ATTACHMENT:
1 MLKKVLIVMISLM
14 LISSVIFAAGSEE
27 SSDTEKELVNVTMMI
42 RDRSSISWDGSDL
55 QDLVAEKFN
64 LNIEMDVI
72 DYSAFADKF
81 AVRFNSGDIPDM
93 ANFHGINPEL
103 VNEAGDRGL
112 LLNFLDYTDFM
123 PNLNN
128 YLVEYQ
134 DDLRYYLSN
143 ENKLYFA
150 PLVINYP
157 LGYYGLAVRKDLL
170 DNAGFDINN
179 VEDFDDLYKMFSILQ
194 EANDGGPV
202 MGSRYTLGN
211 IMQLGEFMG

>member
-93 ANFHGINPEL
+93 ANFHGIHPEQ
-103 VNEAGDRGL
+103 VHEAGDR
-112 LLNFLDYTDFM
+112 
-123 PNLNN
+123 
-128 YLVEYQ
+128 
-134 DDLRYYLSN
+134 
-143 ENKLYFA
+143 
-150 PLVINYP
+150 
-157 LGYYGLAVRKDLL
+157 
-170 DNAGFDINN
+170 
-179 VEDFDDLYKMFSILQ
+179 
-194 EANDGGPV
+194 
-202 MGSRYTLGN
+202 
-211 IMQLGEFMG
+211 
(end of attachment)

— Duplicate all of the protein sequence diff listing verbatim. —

1 MLKKVLIVMISLM
14 LISSVIFAAGSEE
27 SSDTEKELVNVTMMI
42 RDRSSISWDGSDL
55 QDLVAEKFN
64 LNIEMDVI
72 DYSAFADKF
81 AVRFNSGDIPDM
93 ANFHGINPEL
103 VNEAGDRGL
112 LLNFLDYTDFM
123 PNLNN
128 YLVEYQ
134 DDLRYYLSN
143 ENKLYFA
150 PLVINYP
157 LGYYGLAVRKDLL
170 DNAGFDINN
179 VEDFDDLYKMFSILQ
194 EANDGGPV
202 MGSRYTLGN
211 IMQLGEFMG

>member
-93 ANFHGINPEL
+93 ANFHGIHPEQ
-103 VNEAGDRGL
+103 VHEAGDR
-112 LLNFLDYTDFM
+112 
-123 PNLNN
+123 
-128 YLVEYQ
+128 
-134 DDLRYYLSN
+134 
-143 ENKLYFA
+143 
-150 PLVINYP
+150 
-157 LGYYGLAVRKDLL
+157 
-170 DNAGFDINN
+170 
-179 VEDFDDLYKMFSILQ
+179 
-194 EANDGGPV
+194 
-202 MGSRYTLGN
+202 
-211 IMQLGEFMG
+211 